Bush's departure brings more traffic snarls

President Bush shut down sections of Kansas City this morning as he made his way around the metro area.

The president and Air Force One left Kansas City International Airport just before 1 p.m. On his way to the airport after speaking to the 108th national convention of the Veterans of Foreign Wars, traffic was stopped along the route to allow his motorcade to pass.

It was the same story this morning when Bush made his way from his hotel on the County Club Plaza to the Corner Cafe in Riverside.

Bush left the Intercontinental Hotel about 7:50 a.m. today. He drove through the Plaza, then onto Southwest Trafficway, past downtown Kansas City and the downtown airport as he made his way to Riverside.

The president's 30-vehicle caravan -- which includes ambulances, police cars and Secret Service vehicles -- shut down dozens of streets and backed up interstates leading into the downtown.

Some Kansas Citians came out to wave at the motorcade. The president encountered no protesters along the route, but one man near 39th Street and Southwest Trafficway raised both arms and gave the president an emphatic thumbs-down.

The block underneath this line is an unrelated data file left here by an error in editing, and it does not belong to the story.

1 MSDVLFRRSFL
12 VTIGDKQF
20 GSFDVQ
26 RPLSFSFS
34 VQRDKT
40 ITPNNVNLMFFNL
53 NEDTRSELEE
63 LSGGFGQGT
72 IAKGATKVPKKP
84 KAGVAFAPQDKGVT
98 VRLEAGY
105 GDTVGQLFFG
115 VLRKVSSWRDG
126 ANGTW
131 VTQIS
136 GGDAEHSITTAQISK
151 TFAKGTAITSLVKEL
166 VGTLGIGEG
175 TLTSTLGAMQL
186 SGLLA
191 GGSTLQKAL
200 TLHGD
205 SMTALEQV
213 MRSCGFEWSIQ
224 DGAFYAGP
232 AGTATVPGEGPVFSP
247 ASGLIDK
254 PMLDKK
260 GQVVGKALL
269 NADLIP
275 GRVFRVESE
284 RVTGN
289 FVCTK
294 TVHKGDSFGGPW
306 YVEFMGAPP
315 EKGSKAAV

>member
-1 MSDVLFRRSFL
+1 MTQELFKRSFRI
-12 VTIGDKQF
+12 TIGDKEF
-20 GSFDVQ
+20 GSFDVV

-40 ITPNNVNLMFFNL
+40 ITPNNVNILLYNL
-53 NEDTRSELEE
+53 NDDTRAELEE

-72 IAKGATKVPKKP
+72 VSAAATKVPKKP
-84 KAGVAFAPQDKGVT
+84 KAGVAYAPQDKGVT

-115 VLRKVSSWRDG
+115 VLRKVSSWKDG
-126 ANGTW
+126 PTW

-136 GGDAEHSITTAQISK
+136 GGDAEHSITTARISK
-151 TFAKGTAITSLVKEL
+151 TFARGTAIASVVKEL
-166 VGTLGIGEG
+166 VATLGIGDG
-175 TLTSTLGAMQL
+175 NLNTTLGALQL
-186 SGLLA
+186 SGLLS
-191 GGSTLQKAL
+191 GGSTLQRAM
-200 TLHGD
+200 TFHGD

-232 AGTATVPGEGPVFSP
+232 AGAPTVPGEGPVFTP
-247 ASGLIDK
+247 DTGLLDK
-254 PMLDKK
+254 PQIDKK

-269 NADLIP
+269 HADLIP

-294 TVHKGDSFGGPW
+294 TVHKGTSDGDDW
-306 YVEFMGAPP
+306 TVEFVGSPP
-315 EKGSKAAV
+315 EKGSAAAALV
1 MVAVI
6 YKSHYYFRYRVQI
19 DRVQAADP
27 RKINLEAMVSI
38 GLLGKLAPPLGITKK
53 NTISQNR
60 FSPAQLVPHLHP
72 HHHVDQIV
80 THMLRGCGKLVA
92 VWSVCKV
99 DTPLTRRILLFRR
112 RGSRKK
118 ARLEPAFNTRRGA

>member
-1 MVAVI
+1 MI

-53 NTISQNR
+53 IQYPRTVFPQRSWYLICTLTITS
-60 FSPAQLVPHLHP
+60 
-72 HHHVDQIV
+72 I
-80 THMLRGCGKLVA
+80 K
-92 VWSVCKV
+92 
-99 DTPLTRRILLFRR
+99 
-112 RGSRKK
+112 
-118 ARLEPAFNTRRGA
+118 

Bush took some of the patrons at the Riverside cafe as he stopped in for breakfast. He shook hands with some patrons before making his way to a back room for private meeting.

Inside the cafe, the president met with a dozen area residents, including George Brett, Carl Peterson Tery Dunn and Ann Dickinson. Also at the table were U.S. Sen. Kit Bond and U.S. Rep. Sam Graves, both Republicans.

"I'm just visiting with some of the area's finest," he said, adding that the group had talked about business, sports and culture.

One of those patrons was Glenda Blackburn of Riverside, who was having coffee when the president walked in.

"It was pretty exciting," she said. "It made my day."

She said the president looked better in person than he does on TV.

"Cameras don't do him justice," she said. "A very pleasant and very down-to-earth man."